All Seton Hill University Study Abroad Trips for the May 2020 Term have been canceled. 

All University-sponsored international travel for faculty, staff or students is suspended. Non-essential university domestic travel is also cancelled. 

Essential domestic travel must be approved in advance by the supervising member of President’s Council/Vice President.

Personal travel is also discouraged and should be carefully considered. Individuals who must travel should follow all CDC, Pennsylvania Department of Health and University protocols for return to campus, including self-quarantine as necessary. 

Center for Orthodontics

The Seton Hill University Center for Orthodontics is operating on a reduced schedule and is handling only emergency cases beginning March 17, 2020. 

Essential Personnel

The business of the University continues. However, beginning Tuesday, March 17, only essential personnel defined by area Vice Presidents and Deans will work on campus.  All other staff members will work remotely from their homes until further notice under the direction and guidance of their immediate supervisors.  Employees should take with them all the tools and materials they will need to work remotely. The use of virtual and flexible work arrangements during this time period is encouraged.

Employee Resources

Please follow the link provided for information regarding paid sick leave and expanded family and medical leave under the recently enacted Families First Coronavirus Response Act. 

The EEOC also provides a resource: Guidance on What You Should Know About COVID-19 and the ADA, the Rehabilitation Act, and Other EEO Laws.

Faculty Resources

The Innovative Teaching and Learning Center is available to provide information to faculty on online teaching resources. 

Athletic Events

All spring athletic competition and championships have been canceled as of March 13, following decisions by the Pennsylvania State Athletic Conference (PSAC) and the Great Midwest Athletic Conference (GMAC). Practices and other team-related activities are also suspended at this time.

Important Dates: Grading/Withdrawal

The following changes have been made by the Office of the Registrar for the Spring 2020 Semester:

  • Mid-semester grades are due for the traditional semester-long classes by Friday, March 20 at 11:59 p.m.
  • The withdrawal period (grade of W) has been extended to March 25 for traditional semester-long classes.
  • The withdraw-pass (grade of WP) and withdraw-fail (grade of WF) will be during the period of March 26 through April 16 for traditional semester-long classes.
  • Withdrawals for traditional semester-long classes from April 17 through May 4 will receive a grade of  'F' - no change during this period.


To allow for additional time for student advising for summer and fall 2020 the registration schedule will be adjusted as follows:

  • Tuesday, April 14 at 6 am – Graduate students
  • Wednesday, April 15, at 6 am – Seniors, Second Degree, and post-baccalaureate Teaching Certificate students
  • Thursday, April 16 at 6 am – Juniors
  • Friday, April 17 at 6 am – Sophomores
  • Monday, April 20 at 6 am – Freshmen
  • Tuesday, April 21 at 6 am – Unclassified and Pastoral Ministry students

GENERAL COVID-19 Information


Symptoms of coronavirus are mild to severe respiratory illness and can include:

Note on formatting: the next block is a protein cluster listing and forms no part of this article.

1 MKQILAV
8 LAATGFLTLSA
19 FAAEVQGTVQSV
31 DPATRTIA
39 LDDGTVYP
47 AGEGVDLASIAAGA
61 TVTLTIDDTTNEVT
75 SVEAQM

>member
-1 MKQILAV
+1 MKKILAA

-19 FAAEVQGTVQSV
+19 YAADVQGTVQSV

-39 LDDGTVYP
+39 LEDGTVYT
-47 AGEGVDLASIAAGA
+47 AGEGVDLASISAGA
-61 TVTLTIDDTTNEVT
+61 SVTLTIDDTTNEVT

• Fever
  • Cough
  • Shortness of breath

According to current information from the CDC, symptoms may appear in as few as two days or as long as 14 days after exposure.

Health officials currently are advising that unless you have traveled to a country with high numbers of confirmed cases of coronavirus or have come into contact with someone known to have been diagnosed with coronavirus, your risk for being exposed is low. 

If you are experiencing symptoms and have reason to believe you have been exposed to coronavirus, please seek immediate medical attention. Current guidance states that before you go to a doctor’s office, clinic, or emergency room that you call ahead and tell them about your symptoms and any recent travel or contact with someone who has traveled. If you plan to seek care at the Office of Counseling, Disability and Health Services, please call ahead at 724-830-4606. In addition, the services of Excela Health's Infection Prevention and Control Staff are available around the clock for anyone who has questions about coronavirus exposure. They can be reached by calling the Excela Health Operator at 724-832-4000.


The CDC recommends several preventative actions to reduce the risk of developing respiratory diseases such as Coronavirus including: 

  • Wash your hands often with soap and water for at least 20 seconds. If soap and water are not available, use an alcohol-based hand sanitizer that contains at least 60% alcohol;
  • Avoid touching your eyes, nose and mouth with unwashed hands;
  • Avoid close contact with people who are sick;
  • When you are sick, stay home;
  • Cover your cough or sneeze with a tissue, then throw the tissue in the trash;
  • Clean and disinfect frequently touched objects and surfaces.

In addition, immune-compromised students, faculty and staff should contact their faculty adviser or supervisor if they are concerned about exposure to coronavirus. 

Seton Hill University continues to clean all campus spaces thoroughly using best practices, including sanitizing door knobs, table tops, faucet handles and other commonly touched hard surfaces multiple times a day. The university has a robust Emergency All Hazards Plan that provides guidance on closing campus and/or initiating a quarantine. We will continue to adapt the plan if needed as federal and state guidelines on coronavirus are updated.